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Can I Sue if My Spouse Was Injured in an Industrial Accident or Explosion?

If you have lost your spouse to an industrial accident or an explosion, you absolutely have a claim in Texas. Texas recognizes that spouses can bring wrongful death claims for the loss of their loved ones. Additionally, you may also bring, on behalf of your spouse’s estate, a claim for your children and even themselves.

What Kinds of Industrial Accidents Can Result in Lawsuits?

When it comes to industrial accidents and explosions, it is best to hire an attorney as soon as possible.

Industrial accident litigation is extremely complex, and the jobsites involved are often hectic. Hiring an attorney as soon as an injury or death occurs will help ensure that important material evidence is secured.

Not only will industrial accident attorney file a temporary restraining order to preserve evidence, your attorney will also hire industry and Occupational Safety and Health (OSHA) experts to investigate the jobsite for any potential safety violations.

Safety violations often include:

  • Poorly maintained equipment
  • Failure to provide adequate fall protection
  • Failure to meet hazard communication standards
  • Failure to provide adequate respiratory protection
  • General transportation safety violations
  • Failure to meet general machinery and machine guard requirements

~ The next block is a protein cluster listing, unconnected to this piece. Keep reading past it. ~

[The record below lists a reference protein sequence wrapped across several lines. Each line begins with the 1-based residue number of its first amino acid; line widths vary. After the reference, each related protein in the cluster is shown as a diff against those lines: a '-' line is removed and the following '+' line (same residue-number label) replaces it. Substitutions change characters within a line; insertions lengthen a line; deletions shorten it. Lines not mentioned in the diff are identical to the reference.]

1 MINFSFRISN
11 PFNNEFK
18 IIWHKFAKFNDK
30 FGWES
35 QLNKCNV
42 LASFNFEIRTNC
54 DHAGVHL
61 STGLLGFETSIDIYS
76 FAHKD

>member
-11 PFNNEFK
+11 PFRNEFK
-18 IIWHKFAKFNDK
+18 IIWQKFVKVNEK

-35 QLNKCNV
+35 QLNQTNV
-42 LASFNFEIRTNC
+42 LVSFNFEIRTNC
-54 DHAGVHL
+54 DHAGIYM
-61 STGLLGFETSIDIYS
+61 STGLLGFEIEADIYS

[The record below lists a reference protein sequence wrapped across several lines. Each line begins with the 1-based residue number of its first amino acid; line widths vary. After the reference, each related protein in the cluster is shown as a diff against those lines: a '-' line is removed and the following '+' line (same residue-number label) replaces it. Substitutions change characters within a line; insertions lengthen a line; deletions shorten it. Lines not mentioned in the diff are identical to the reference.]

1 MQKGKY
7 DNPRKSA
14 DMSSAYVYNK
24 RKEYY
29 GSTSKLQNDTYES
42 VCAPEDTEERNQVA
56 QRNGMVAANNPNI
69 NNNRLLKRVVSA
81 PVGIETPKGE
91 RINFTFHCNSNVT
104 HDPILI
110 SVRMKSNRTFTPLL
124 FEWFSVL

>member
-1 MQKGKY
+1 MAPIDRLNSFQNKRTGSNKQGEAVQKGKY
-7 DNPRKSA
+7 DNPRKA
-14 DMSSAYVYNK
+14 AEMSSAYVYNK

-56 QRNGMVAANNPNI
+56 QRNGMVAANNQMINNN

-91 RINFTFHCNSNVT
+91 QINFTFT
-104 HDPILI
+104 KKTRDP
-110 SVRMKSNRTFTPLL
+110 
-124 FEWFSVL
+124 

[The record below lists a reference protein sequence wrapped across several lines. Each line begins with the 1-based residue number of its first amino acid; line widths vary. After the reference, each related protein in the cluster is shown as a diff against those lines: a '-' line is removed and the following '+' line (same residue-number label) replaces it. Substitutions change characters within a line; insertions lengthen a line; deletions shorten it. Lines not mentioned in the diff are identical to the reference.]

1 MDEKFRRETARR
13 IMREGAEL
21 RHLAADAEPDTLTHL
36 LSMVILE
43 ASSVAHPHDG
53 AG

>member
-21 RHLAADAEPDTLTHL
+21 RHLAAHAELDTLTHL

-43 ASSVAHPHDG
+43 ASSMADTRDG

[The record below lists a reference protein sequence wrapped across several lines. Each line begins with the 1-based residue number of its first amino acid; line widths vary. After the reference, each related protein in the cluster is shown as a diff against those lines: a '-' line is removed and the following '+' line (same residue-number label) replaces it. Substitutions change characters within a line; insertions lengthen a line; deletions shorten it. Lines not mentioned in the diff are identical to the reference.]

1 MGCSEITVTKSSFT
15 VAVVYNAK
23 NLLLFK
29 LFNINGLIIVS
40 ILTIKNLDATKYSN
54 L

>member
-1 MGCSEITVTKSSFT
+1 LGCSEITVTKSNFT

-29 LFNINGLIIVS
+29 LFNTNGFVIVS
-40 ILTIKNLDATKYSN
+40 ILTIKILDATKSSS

• Failure to control hazardous energy

How Can an Expert Witness Help in My Industrial Accident Lawsuit?

Not only are experts essential in finding and retaining evidence at the scene, they can also provide expert analysis of their findings and expert testimony during trial and arbitration.

Thomas J. Henry has spent years finding and building professional relationships with the best expert witnesses from all across the country. Expert witnesses that could benefit your oilfield lawsuit include:

  • OSHA consultants
  • Accident reconstructionists
  • Welding experts
  • Confined space permit experts
  • Engineering experts
  • Safety equipment experts
  • Occupational and environmental health experts
  • Hazardous chemical experts
  • Process safety management experts

What Damages Can I Recover if My Spouse Was Killed in an Industrial Accident?

If you have lost a loved one in an industrial accident caused by the negligence of another, you may be entitled to financial compensation.

One option is to file a wrongful death lawsuit. In a wrongful death action, the family is not actually suing for harm caused to their loved one – instead, they are suing for the harm that was caused to them as a result of the loss of the deceased person. Among the damages a family can seek in a wrongful death lawsuit are:

  • Loss of quality of life
  • Loss of love and emotional support
  • Loss of financial support

A second option is to file a survivor claim. In a survivor action, the family is asserting that:

  • The worker died because of the defendant’s negligence.
  • This negligence caused pain and suffering to the worker before the worker died.
  • Had the worker survived, he or she would have been able to pursue legal action against the defendant to recover compensation for pain and suffering.
  • The defendant should not be able to avoid liability for pain and suffering just because the worker died.
  • The pain and suffering damages should be paid to the deceased worker’s estate.

Contact an Experienced Industrial Accident Attorney?